Respond to Student A and Student B posts by sharing your thoughts on their specialty, supporting their choice or offering suggestions if they have yet to choose.
Background information on me: I am psychiatric registered nurse, I am currently working in a psychiatry hospital. I am completing a Masters in advanced psychiatric nurse practitioner. My second choice of specialty was family nurse practitioner
APA Format, Min 2 resources
Discussion – Week 10
Deciding to go back to school to obtain my masters degree in nursing was a big decision for me. I truly love my job working bedside as an ICU nurse, but I know that it is not something I want to do long-term. My passion has always been in preventative care, helping people make healthy choices and manage their health before problems reach a point of needed advanced care. As I weighed my current job satisfaction against my goals for the future, I finally decided that it was time to advance my career. I thought that would be the hardest part it wasnt.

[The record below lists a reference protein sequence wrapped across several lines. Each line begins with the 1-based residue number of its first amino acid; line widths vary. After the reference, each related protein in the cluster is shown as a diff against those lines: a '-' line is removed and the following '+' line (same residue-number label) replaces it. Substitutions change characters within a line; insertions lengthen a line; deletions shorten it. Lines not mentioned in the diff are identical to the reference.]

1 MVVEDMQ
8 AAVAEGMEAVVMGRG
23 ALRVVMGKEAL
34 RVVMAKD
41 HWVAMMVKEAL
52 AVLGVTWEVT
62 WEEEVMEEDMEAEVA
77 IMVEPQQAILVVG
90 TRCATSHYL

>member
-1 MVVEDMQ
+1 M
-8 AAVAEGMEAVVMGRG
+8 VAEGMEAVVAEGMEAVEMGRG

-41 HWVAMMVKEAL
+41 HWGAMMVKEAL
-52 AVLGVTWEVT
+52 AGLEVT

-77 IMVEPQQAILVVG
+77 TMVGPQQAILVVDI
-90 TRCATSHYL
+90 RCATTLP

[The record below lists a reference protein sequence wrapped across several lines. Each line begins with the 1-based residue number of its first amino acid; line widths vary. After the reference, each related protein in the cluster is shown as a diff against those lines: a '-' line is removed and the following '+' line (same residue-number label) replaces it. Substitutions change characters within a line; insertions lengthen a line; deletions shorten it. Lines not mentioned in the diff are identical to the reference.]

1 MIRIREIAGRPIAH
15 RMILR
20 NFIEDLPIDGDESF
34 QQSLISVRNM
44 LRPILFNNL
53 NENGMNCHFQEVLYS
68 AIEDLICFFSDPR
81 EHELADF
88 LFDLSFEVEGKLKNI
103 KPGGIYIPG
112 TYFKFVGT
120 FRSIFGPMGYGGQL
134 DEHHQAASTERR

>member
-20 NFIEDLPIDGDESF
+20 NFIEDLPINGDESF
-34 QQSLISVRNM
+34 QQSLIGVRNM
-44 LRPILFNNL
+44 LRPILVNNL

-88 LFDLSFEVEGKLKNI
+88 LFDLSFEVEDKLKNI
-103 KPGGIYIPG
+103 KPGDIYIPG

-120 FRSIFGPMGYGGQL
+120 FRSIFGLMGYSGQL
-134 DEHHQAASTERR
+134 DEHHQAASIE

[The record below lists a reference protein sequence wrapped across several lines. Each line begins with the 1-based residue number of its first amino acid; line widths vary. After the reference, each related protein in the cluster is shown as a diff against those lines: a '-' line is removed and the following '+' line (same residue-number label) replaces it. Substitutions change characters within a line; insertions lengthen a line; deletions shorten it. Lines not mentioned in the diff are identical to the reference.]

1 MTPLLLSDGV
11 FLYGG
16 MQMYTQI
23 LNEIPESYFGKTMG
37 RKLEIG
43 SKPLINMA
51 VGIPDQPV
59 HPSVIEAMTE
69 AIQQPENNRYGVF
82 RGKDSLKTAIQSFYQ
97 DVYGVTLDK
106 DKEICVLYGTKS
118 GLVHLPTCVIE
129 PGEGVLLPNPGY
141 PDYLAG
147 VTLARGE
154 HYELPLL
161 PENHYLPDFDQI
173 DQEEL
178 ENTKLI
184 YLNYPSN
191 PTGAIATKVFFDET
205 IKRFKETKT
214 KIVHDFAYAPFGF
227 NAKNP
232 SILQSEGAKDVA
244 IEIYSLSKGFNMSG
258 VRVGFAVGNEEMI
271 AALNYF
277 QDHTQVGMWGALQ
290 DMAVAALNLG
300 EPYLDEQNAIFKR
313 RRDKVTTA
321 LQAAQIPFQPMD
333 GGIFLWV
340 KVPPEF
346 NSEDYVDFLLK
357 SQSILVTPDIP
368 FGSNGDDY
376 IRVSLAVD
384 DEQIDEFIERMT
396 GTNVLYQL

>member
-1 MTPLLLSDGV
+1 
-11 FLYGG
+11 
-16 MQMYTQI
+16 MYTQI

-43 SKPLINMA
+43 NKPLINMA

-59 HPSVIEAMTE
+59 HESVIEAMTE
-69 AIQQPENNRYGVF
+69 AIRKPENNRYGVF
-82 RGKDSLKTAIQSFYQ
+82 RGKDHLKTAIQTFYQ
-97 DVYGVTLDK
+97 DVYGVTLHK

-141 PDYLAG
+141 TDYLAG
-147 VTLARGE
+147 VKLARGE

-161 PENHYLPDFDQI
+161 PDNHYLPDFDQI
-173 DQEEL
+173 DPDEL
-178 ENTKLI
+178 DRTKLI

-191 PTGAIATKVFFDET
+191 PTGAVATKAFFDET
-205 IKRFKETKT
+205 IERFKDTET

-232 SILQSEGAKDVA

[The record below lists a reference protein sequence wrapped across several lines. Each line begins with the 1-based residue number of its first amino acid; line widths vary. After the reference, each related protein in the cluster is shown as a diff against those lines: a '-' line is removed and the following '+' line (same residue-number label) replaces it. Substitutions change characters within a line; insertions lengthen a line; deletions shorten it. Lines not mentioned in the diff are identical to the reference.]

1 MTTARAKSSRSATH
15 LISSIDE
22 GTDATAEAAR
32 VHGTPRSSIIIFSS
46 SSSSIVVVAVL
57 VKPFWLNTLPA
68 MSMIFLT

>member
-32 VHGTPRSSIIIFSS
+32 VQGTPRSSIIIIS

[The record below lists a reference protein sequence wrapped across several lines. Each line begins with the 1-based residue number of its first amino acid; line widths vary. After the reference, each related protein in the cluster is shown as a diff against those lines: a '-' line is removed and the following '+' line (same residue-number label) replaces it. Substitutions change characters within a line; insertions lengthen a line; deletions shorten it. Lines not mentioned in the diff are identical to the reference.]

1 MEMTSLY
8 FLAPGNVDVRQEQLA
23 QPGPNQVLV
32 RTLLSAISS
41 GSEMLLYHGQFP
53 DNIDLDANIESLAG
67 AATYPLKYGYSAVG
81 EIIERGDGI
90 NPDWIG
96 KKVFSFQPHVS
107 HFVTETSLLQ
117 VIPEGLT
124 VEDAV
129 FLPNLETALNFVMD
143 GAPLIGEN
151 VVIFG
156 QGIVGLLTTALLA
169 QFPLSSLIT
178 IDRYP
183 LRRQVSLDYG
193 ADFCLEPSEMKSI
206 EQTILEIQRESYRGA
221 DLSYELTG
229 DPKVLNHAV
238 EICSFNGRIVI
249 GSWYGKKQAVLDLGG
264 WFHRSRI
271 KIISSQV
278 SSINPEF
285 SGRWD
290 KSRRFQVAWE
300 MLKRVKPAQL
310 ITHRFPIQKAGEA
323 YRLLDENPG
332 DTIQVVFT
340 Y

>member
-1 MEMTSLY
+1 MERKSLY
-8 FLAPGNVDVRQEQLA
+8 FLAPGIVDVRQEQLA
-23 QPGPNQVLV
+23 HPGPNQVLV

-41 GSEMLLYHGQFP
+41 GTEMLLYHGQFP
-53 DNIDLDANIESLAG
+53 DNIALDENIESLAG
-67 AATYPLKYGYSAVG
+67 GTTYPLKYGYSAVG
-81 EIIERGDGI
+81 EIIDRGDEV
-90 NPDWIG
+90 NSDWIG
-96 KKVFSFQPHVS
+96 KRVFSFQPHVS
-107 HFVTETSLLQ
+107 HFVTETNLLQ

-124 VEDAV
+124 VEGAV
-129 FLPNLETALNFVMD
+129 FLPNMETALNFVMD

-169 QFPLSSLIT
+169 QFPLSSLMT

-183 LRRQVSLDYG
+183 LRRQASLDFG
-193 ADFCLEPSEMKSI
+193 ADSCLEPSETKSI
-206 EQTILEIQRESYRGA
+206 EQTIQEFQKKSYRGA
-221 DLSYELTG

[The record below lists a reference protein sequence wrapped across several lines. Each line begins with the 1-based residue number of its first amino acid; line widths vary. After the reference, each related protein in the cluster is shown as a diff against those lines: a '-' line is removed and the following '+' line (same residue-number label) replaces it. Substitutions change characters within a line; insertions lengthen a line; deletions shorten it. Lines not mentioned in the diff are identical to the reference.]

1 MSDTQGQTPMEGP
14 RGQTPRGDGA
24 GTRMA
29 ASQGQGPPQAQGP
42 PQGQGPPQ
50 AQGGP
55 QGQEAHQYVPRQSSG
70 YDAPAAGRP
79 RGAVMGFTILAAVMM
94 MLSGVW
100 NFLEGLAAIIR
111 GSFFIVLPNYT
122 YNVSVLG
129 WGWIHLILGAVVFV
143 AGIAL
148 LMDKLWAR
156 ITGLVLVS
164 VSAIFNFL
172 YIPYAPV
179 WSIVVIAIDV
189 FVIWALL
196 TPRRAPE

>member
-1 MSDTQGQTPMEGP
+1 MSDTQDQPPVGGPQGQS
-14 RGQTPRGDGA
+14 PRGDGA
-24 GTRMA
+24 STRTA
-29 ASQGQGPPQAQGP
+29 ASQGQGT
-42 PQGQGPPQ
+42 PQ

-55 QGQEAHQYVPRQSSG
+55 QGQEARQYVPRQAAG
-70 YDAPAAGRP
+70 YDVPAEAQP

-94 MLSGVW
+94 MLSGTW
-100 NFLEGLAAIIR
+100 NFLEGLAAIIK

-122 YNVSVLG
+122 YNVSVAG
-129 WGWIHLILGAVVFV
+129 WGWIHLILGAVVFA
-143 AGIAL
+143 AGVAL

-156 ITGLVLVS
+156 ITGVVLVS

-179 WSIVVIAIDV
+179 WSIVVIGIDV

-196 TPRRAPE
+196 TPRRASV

Knowing I was going back to school, the next challenge became determining what I wanted to specialize in. There are so many opportunities for APRNs, and even with a specific goal in mind there are still many ways to reach it. I was fortunate enough to know what school I wanted to go to already, based on a friends great reviews of it, but I still had multiple programs to choose from (Walden, n.d.). Weighing the pros and cons of each program, I had to really think about what I waned to do with my career and how each option would affect my future possibilities. I knew that my priority was my family, finding a way to balance my working hours with my household. This helped me eliminate the acute care options right away. Pediatrics has never been a primary interest of mine, so that helped further narrow things down. With much consideration, my choices were narrowed to adult/gero primary care, FNP, or psych.